Iskander Vahitov, Graphic Artist and Aquarellist. Rafael Taktash

Issue #3 • 1153

Sunset. Board, water-colour. 1987 Iskander Vahitov was noticed as graphic artist at the art exhibitions held in Uzbekistan in the 1970s. He is an artist faithfully in love with the nature of Uzbekistan. He senses life of Central Asian nature in its ordinary and seemingly unremarkable corners. Over the years that have passed since his graduation from the Tashkent Theatre and Art Institute, Vahitov acquired solid professional skills, enabling him, freely and easily, with great expressivity and sometimes with jeweller’s exactitude of graphic signature, to reproduce everything that delights and surprises the artist’s selective and focused eye.

In Zaamin. Board, water-colour. 1982 Ankhor. Board, water-colour. 1989 Vahitov mastered many drawing techniques, particularly pencil and auto-lithography. In landscape compositions from the “My Chilanzar” series the master demonstrates his near virtuosity in the use of lithographic pencil, and how deeply he is imbued with the secret life of nature that survives amidst rumbling motorways and high-rise residential blocks of the big city. In this series Vahitov managed to reveal the different aspects of nature with remarkable subtlety and insight. In the language of realistic art, with a keen eye looking into the secret life of trees, shrubs, birds and water, and revealing the tiniest details of the changing nature in its continuous flow of life, the artist created aesthetically powerful and truly lyrical landscape compositions with a hand of a sophisticated master (“Springtime”, “Early Spring”, “The First Snow”, “Thaw”, “The Afternoon”, “Little Shepherd-Boy”).

Evening. Auto-lithograph. 1981 For a long time Vahitov followed the academic line in understanding the structure of a drawing sheet and the means employed to achieve expressiveness of a piece and its impact on the viewer. But the second half of the 1980s becomes a turning point in his art. In his watercolour compositions, which he paints on the basis of small studies and made in advance detailed sketches, rather than from nature, Vahitov, not without the influence of such a powerful master of contemporary Uzbek graphics as Medat Kagarov, starts gravitating toward a much more liberal and improvisational structure in his watercolor compositions.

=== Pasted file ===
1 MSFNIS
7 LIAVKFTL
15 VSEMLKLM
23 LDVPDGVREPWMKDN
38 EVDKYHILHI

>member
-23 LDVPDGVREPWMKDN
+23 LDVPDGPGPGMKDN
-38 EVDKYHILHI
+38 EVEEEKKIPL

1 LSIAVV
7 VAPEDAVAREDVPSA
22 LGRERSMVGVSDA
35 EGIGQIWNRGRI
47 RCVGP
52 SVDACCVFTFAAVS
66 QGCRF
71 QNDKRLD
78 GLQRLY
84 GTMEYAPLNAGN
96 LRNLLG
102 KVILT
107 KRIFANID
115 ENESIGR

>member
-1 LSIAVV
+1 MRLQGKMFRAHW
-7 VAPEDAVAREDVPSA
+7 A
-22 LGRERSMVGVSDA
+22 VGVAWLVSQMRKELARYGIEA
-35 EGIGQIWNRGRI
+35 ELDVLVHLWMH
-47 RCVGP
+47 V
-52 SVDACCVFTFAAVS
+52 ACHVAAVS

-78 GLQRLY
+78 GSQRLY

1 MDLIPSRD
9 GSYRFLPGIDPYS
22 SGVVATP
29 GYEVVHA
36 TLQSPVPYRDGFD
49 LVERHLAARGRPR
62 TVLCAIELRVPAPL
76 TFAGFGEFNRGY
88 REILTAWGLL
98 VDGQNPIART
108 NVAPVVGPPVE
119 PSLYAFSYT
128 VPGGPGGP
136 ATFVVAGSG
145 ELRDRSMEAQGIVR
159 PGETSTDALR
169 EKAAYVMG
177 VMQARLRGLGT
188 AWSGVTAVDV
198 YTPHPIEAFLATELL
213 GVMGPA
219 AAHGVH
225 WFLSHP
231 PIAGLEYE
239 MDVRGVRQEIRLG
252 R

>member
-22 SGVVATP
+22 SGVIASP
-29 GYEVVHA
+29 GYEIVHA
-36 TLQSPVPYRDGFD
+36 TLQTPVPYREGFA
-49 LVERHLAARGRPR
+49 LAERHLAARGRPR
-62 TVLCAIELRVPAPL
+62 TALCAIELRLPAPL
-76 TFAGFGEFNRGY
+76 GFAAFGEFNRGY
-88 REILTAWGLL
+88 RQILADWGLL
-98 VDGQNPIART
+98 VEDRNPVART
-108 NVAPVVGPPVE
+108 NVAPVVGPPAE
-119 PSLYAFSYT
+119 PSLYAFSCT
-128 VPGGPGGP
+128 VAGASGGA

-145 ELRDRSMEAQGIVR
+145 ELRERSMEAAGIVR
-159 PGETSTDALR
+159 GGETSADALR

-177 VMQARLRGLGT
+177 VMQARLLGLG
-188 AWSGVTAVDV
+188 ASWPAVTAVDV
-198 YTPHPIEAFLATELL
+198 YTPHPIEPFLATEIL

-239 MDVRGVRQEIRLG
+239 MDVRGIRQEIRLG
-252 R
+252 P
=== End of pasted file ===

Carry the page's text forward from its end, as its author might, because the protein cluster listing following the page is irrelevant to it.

Loshkerek.  Board, oil. 1991 Vahitov sacrifices many details and genre-specific elements for the sake of making sure the landscape produces the right impact, which is to impress. This evolution and change of his graphic art enables the artist to grasp not only nature’s measured pace, but also the concealed dynamics and power of earthly and cosmic energies that fill the nature and constitute the poetry of its changes and transformations, the pulsating rhythm of its musical essence.

The mountains of Khumsan. Canvas, oil. 1988 Khiva - the old street. 1999 To date, the greatest artistic value is attributed to Vahitov’s wonderful auto-lithographs from the “My Chilanzar” series, as well as his recent watercolour landscapes, where the artist successfully overcomes the gravity force of his former quiet and established manner that was based on sound realistic study of nature, and ventures into the unknown ground of relaxed and free from literal “follow-the-nature” exploration and comprehension of nature in its metaphorical, poetic, musical and rhythmic essence.

Rafael Taktash

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